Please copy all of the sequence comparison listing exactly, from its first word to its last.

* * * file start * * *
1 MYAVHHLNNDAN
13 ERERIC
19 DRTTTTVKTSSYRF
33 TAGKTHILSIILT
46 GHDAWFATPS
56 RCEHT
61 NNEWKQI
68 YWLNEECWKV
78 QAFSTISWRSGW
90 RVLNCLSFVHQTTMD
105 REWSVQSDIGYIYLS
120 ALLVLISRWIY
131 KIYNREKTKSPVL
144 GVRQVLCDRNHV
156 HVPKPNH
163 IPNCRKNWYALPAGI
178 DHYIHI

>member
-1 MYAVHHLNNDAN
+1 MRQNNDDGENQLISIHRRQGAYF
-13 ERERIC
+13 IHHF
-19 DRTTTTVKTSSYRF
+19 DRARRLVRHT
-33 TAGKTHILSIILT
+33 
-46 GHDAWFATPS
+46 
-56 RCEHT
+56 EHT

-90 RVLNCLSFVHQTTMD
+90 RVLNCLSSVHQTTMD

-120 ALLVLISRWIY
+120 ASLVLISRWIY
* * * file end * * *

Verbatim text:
1 MYAVHHLNNDAN
13 ERERIC
19 DRTTTTVKTSSYRF
33 TAGKTHILSIILT
46 GHDAWFATPS
56 RCEHT
61 NNEWKQI
68 YWLNEECWKV
78 QAFSTISWRSGW
90 RVLNCLSFVHQTTMD
105 REWSVQSDIGYIYLS
120 ALLVLISRWIY
131 KIYNREKTKSPVL
144 GVRQVLCDRNHV
156 HVPKPNH
163 IPNCRKNWYALPAGI
178 DHYIHI

>member
-1 MYAVHHLNNDAN
+1 MRQNNDDGENQLISIHRRQGAYF
-13 ERERIC
+13 IHHF
-19 DRTTTTVKTSSYRF
+19 DRARRLVRHT
-33 TAGKTHILSIILT
+33 
-46 GHDAWFATPS
+46 
-56 RCEHT
+56 EHT

-90 RVLNCLSFVHQTTMD
+90 RVLNCLSSVHQTTMD

-120 ALLVLISRWIY
+120 ASLVLISRWIY